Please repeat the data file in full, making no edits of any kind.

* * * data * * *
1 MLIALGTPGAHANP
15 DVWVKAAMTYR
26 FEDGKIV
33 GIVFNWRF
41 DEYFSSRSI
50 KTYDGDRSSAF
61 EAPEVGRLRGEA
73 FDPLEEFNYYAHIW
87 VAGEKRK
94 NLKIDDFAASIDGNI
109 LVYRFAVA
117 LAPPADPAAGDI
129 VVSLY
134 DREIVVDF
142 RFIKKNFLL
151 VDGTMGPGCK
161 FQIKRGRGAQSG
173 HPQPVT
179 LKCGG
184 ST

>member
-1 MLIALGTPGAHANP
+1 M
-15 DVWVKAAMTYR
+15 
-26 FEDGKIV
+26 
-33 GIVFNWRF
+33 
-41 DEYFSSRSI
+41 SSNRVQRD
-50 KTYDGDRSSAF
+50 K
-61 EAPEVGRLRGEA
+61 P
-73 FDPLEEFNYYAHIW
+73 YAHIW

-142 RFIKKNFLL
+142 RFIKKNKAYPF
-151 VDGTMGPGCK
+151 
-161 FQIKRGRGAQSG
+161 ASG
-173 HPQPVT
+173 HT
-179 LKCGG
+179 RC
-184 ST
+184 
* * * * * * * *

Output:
1 MLIALGTPGAHANP
15 DVWVKAAMTYR
26 FEDGKIV
33 GIVFNWRF
41 DEYFSSRSI
50 KTYDGDRSSAF
61 EAPEVGRLRGEA
73 FDPLEEFNYYAHIW
87 VAGEKRK
94 NLKIDDFAASIDGNI
109 LVYRFAVA
117 LAPPADPAAGDI
129 VVSLY
134 DREIVVDF
142 RFIKKNFLL
151 VDGTMGPGCK
161 FQIKRGRGAQSG
173 HPQPVT
179 LKCGG
184 ST

>member
-1 MLIALGTPGAHANP
+1 M
-15 DVWVKAAMTYR
+15 
-26 FEDGKIV
+26 
-33 GIVFNWRF
+33 
-41 DEYFSSRSI
+41 SSNRVQRD
-50 KTYDGDRSSAF
+50 K
-61 EAPEVGRLRGEA
+61 P
-73 FDPLEEFNYYAHIW
+73 YAHIW

-142 RFIKKNFLL
+142 RFIKKNKAYPF
-151 VDGTMGPGCK
+151 
-161 FQIKRGRGAQSG
+161 ASG
-173 HPQPVT
+173 HT
-179 LKCGG
+179 RC
-184 ST
+184 